Step 4: Investigate Extra Curricular Activities
Once you have identified professional interests, it is time to celebrate those interests and meet others who have those same interests. This is where extra curricular activities come in. As a freshman, finding a community that celebrates these same interests will help you learn more about yourself, your goals and passions, and your interpersonal style. College provides an abundance of clubs and activities for students to choose from, so investigate these choices and participate starting your freshman year. This will set the stage for future leadership opportunities within these clubs or activities and will help strengthen your professional interests.
Step 5: Create Your LinkedIn Profile
Establishing a professional on line presence begins freshman year. Yes, students need to clean up their Facebook page and even lock it down, if preferred. However, the main focus freshman year, is to establish your LinkedIn profile. LinkedIn is a professional networking site every bit as relevant to first year college students as it is to seasoned professionals.
The difference is in the strategies used by freshman versus seasoned professionals. Freshman can research alumni, learn about their majors and subsequent careers, research those careers and the companies in which they work and learn tons about the professional world. And, the career development coaches and staff can assist freshman in building their profiles and using the site strategically.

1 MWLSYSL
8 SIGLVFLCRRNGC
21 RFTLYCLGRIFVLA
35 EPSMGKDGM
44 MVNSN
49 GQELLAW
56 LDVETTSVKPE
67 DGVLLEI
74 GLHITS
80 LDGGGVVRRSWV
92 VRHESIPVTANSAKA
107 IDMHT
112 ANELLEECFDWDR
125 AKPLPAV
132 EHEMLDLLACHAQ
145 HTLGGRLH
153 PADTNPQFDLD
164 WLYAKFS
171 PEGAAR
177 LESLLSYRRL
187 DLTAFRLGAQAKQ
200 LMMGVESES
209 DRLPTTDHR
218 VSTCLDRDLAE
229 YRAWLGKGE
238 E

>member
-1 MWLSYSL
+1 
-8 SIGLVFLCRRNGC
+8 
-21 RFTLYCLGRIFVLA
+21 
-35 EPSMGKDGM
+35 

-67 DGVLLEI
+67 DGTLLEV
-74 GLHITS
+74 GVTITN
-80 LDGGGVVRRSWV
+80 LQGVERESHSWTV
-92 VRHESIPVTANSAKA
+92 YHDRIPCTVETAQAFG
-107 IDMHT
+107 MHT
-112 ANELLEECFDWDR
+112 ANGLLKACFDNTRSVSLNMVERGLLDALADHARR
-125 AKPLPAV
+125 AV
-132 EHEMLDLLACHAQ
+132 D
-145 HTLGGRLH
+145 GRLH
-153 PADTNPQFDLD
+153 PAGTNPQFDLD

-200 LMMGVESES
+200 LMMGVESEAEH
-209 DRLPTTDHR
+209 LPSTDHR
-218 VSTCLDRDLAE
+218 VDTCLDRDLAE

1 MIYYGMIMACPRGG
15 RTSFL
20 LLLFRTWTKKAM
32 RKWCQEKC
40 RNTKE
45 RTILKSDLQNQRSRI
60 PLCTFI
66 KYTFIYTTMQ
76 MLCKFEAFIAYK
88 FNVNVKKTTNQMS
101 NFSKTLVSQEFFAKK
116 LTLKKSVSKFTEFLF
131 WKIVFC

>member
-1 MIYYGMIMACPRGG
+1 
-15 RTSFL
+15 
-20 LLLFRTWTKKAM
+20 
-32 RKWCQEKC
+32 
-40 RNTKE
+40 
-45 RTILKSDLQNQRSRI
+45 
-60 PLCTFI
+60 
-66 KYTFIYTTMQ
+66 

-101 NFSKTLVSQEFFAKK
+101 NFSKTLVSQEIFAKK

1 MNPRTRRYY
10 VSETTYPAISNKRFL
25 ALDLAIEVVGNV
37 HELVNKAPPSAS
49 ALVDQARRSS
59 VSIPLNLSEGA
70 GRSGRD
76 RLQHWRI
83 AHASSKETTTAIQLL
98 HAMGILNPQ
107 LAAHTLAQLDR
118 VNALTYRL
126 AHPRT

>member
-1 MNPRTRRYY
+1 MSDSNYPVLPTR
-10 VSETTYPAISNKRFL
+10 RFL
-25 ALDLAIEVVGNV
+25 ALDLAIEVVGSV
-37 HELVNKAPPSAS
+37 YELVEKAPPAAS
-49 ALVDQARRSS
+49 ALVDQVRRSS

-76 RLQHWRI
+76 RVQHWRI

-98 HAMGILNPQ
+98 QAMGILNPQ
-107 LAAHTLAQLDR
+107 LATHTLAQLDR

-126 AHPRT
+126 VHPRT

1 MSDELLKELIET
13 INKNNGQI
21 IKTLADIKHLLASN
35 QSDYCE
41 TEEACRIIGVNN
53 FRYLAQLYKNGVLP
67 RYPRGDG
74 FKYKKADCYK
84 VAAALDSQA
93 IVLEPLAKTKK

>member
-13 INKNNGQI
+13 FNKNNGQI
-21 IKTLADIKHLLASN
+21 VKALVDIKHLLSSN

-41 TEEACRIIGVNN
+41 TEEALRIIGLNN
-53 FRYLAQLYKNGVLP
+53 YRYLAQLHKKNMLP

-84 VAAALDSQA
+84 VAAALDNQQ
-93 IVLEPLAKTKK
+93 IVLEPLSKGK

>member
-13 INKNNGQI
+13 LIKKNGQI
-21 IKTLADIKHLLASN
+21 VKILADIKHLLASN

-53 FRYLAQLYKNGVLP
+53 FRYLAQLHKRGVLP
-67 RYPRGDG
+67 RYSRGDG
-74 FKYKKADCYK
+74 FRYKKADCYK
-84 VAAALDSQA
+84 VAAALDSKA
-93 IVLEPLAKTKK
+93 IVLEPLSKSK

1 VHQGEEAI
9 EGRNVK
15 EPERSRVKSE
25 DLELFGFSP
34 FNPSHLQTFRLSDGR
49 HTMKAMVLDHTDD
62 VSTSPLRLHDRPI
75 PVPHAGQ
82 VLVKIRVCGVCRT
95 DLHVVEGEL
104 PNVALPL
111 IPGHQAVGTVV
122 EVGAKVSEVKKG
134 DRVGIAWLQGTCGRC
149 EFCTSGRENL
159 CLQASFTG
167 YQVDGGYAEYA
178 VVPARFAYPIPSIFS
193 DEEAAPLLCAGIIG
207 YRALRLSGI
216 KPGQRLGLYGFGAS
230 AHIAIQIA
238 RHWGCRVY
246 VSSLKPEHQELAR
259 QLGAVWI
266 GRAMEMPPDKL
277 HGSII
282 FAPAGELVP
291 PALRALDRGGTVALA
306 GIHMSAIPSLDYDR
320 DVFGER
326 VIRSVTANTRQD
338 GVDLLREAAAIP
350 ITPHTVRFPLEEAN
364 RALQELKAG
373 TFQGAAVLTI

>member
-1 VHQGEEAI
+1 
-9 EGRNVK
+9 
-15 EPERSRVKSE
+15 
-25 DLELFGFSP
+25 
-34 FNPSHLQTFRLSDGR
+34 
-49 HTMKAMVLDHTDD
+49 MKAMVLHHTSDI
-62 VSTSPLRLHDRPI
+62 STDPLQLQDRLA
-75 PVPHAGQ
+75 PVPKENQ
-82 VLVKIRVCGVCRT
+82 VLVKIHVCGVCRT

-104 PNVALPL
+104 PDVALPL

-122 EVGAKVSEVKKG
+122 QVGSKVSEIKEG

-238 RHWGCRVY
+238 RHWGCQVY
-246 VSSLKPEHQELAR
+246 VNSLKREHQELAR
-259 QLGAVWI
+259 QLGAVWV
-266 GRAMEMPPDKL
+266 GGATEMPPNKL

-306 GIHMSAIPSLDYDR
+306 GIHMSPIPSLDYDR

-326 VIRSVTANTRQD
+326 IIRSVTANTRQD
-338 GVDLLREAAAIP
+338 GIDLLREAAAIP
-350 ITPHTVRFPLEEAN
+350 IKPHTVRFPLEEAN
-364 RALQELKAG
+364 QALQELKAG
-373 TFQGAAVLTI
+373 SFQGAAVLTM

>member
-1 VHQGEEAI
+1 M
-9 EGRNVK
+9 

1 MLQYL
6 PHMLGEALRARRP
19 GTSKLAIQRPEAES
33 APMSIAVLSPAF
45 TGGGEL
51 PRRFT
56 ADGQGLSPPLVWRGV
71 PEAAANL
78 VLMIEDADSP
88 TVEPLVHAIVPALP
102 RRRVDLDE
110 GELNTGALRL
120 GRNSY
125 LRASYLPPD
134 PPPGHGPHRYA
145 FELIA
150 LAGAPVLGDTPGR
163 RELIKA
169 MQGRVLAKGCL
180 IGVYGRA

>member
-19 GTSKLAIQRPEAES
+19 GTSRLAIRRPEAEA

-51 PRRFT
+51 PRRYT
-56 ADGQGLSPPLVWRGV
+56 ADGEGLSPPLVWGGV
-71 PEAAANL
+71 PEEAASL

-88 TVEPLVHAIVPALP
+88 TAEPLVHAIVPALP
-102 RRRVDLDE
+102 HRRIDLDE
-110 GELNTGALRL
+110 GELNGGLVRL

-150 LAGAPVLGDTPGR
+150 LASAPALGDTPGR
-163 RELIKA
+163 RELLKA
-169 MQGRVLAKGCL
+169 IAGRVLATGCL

Step 6: Get A Mentor
Because your first year in college is a huge transition, it can be a tremendous help to build a relationship with someone a bit ahead of you. Someone who has recently been in your shoes, can guide you, give you advice and support you through this transition. This is where mentoring comes in. Ask the career development office if they can assist you in locating a mentor. Alumni can be fabulous mentors for freshman and a career coach can assist you in making connections with alumni through LinkedIn.
These are six easy steps to accomplish during your freshman year. Remember, you have made a significant financial investment to attend college, so follow these steps and you will be on your way to a gaining a huge ROI. Next, look for my post on steps to take your sophomore year that will help you continue that ROI .
If you struggle to find assistance in completing these steps, or your college does not have a career development office, I am happy to help! Feel free to check out my coaching page below.
This post was originally published at an earlier date.
About the author
Elizabeth Dexter-Wilson is the Coordinator of Career & Professional Development at Spring Hill College where she helps students transition from student to professional. She is also in the process of starting her own consulting business where she works with businesses and individuals on professional etiquette, branding, and image consulting. Are you a new graduate who needs help with these strategies? Check out her CareerHMO Coaching page.
Disclosure: This post is sponsored by a CareerHMO coach. You can learn more about expert posts here.